Pustular psoriasis L40.1

Author: Prof. Dr. med. Peter Altmeyer

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Last updated on: 10.09.2023

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generalized pustular psoriasis; GPP; PPG; Psoriasis pustulosa gravis Zumbusch; Pustular psoriasis of the Zumbusch type; severe pustular psoriasis

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by Zumbusch, 1910

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Sterile pustulosis on non-acral skin with or without psoriasis vulgaris, with or without systemic inflammation, which can occur peristently (> 3 months) or recurrently (> 1 episode) with an individually varying course (European Consensus Statement on Phenotypes of Pustular Psoriasis).

Previously considered a rare, acquired, occasionally familial, severe, potentially life-threatening, maximum pustular variant of psoriasis characterized by a severe disturbance of general condition. In the meantime, it is seen as a clinical entity to be distinguished from psoriasis, although no uniform criteria have yet been established. It is clinically characterized by numerous, disseminated, sterile, white pustules on flat erythema, often also confluent into pus lakes.

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The disease occurs in 3 subtypes:

  1. Sporadic PPG without symptoms of psoriasis vulgaris
  2. Sporadic PPG with symptoms of psoriasis vulgaris (30% of cases)
  3. Family PPG

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Rare; prevalence: 0.1-0.9/100,000 inhabitants. Highly concentrated in Japan (incidence: about 0.7/100,000 inhabitants).

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Pustular psoriasis is a type of reaction that differs from psoriasis vulgaris and can occur with or without the precursor stage of psoriasis vulgaris. However, there are patients in whom both manifestations alternate. Also, psoriasis vulgaris may suddenly acquire a pustular component (psoriasis cum pustulatione).

Infections: Trigger factors of generalized pustular psoriasis are bacterial and also viral(Epstein-Barr virus infections) infections, medications (antihypertensives, terbinafine, chloroquine), pregnancy (see impetigo herpetiformis), or even sudden withdrawal of systemic glucocorticoid therapy. Rarely, a paradoxical reaction occurs during therapy with biologics (P Weisenseel 2016).

Genetics: In the rare cases of familial PPG, mutations of theinterleukin-36 receptor gene(IL-36RN), which encodes interleukin-36a, are causative. IL-36a is an antagonist of 3 proinflammatory interleukins of the IL-1 family (IL-36alpha, IL-36beta, IL-36gamma). Its dysfunction leads to a predominance of proinflammatory cytokines. Such mutations are also found in about 80% of sporadic cases without manifestations of psoriasis vulgaris. IL-36RN mutations are found in only 10% of PPG with psoriasis vulgaris.

Another mutation associated with pustular psoriasis generalisata involves the adaptor protein complex 1/ AP1S3 gene. This variant leads to destabilization and dysfunction of the "pattern recognition receptor" TLR-3(Toll-like receptor 3 ). Toll-like receptors are used for the recognition of so-called "Pathogen Associated Molecular Patterns" ( PAMPs).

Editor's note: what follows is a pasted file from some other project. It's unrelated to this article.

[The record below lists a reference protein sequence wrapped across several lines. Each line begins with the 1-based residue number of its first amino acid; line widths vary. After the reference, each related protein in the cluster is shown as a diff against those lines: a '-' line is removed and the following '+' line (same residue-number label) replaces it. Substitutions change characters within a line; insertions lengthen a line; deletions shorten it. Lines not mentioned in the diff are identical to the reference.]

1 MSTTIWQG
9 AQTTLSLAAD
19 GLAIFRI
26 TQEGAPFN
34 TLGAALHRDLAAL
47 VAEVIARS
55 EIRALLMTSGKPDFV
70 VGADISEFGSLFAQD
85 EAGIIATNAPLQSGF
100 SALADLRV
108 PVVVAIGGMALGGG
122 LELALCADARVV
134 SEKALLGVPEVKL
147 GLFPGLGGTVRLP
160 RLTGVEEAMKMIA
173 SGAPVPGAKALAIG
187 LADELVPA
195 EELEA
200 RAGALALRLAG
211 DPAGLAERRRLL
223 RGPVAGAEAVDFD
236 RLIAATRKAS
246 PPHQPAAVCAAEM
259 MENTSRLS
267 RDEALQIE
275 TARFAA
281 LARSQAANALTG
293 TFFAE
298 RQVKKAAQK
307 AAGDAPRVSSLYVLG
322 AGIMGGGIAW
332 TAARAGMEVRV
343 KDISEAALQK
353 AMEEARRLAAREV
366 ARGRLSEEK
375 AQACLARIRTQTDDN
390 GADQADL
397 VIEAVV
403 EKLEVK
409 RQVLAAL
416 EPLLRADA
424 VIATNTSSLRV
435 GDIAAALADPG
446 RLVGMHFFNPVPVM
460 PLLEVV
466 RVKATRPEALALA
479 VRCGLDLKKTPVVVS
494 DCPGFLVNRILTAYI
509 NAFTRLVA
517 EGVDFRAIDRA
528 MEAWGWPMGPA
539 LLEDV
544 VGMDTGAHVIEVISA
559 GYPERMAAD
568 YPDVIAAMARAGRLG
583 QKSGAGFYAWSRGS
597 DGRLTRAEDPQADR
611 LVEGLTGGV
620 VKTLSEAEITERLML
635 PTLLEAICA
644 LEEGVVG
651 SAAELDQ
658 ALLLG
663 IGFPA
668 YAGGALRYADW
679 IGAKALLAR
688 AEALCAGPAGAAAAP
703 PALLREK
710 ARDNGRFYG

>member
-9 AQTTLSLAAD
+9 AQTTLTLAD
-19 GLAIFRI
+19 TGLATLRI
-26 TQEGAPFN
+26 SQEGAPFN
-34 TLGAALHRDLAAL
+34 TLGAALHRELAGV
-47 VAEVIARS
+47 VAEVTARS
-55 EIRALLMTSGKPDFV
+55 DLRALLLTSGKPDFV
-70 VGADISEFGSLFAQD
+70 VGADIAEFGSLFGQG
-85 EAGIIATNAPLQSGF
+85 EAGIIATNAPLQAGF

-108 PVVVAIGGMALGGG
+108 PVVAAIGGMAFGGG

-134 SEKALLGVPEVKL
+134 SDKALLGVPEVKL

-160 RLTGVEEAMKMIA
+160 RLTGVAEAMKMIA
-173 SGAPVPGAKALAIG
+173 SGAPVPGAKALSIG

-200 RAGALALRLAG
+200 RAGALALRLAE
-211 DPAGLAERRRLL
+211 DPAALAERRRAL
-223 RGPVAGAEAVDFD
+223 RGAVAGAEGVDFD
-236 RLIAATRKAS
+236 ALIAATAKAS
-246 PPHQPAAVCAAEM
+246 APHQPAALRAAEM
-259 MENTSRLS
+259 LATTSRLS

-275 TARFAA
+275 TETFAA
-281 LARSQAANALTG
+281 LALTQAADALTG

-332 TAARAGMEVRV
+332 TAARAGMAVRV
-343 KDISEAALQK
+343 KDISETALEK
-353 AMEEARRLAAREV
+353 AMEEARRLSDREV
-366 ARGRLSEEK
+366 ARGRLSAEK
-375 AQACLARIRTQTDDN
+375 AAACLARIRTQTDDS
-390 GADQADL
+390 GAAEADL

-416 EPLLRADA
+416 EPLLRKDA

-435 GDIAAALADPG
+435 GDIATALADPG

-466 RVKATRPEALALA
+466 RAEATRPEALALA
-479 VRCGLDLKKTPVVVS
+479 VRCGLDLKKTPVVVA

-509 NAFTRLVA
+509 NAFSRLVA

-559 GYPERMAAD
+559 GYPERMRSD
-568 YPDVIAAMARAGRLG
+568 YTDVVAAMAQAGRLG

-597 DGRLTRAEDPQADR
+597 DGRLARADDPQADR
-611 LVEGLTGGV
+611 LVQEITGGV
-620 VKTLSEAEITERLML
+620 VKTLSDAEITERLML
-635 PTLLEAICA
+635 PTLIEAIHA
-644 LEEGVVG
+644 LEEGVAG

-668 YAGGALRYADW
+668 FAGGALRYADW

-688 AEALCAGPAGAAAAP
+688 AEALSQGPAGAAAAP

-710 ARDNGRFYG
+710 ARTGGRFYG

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Adults appearing after the 40th LJ. Rarely children.

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The entire integument with preference of the trunk and extremities, also palmae and plantae, oral mucosa, mucous membranes of the upper respiratory tract and genital mucous membranes can be affected.

In the area of the oral mucosa, acute stomatitis with fine-lamellar, wipeable zircine or oval plaques (stomatitis geographica, stomatitis areata migrans) is found, in the tongue area findings which can be characterized as exfoliatio areata linguae.

Clinical features
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Acute, "overnight" occurrence of extensive erythema and edema, accompanied by high fever and a severe feeling of illness, up to complete or incomplete erythroderma with countless white or yellow, sterile pustules, standing alone or also confluent to form pus lakes. The pustules burst within a short period of time, dry up, or leave behind flat weeping areas.

If left untreated, a relapsing course is typical, which may last for weeks or months. The relapse frequencies vary in length and can last for hours or days.

In the area of the oral mucosa, whitish or gray, veil-like, exfoliating plaques may be present.

Depending on the extent and severity of the lesions, a distinction is made between different degrees of severity of generalized pustular psoriasis:

either according to the Generalized Pustular Prosiasis Area and Severity Index (GPPASI), adapted from the PASI index. Depending on the severity, this index ranges from 0 (minimal involvement) to 72 (most severe involvement). Another index is the

Generalized Pustular Psoriasis Physician Global Assessment (GPPGA). This index evaluates the severity of the individual efflorescences erythema, scaling, pustules from severity 0 to 4, then the mean value is calculated.

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BSG > 40 mm/hour; CRP > 50mg/l; leukocytosis mostly > 12,000/ul; neutrophilia often >80%; rarely hypoparathyroidism.

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Superficial perivascular and interstitial lymphocytic and leukocytic dermatitis with epidermotropy and spongiform, subcorneal or highly intraepithelial pustules, see also Kogoj pustules.

Differential diagnosis
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Bronchopneumonia, hepatic metabolic disorders, iron deficiency, renal insufficiency.

General therapy
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  • The range of the clinical appearance is wide.
  • PPG must be classified as a life-threatening disease.
  • In the case of severe PPG, intensive care treatments in appropriately equipped therapy units apply.
  • Discontinuation of possible provocative medication.
  • Treatment of bacterial infections, focus search and remediation.
  • General measures: isolation of the patient, protective clothing / mouthguards for medical/nursing staff, monitoring, sufficient volume supply, fluid balancing, heat supply, exact temperature control, supply of humidity in the room air, special bed for decubitus prophylaxis / positioning on Metalline foil, bladder catheter, documentation of the findings.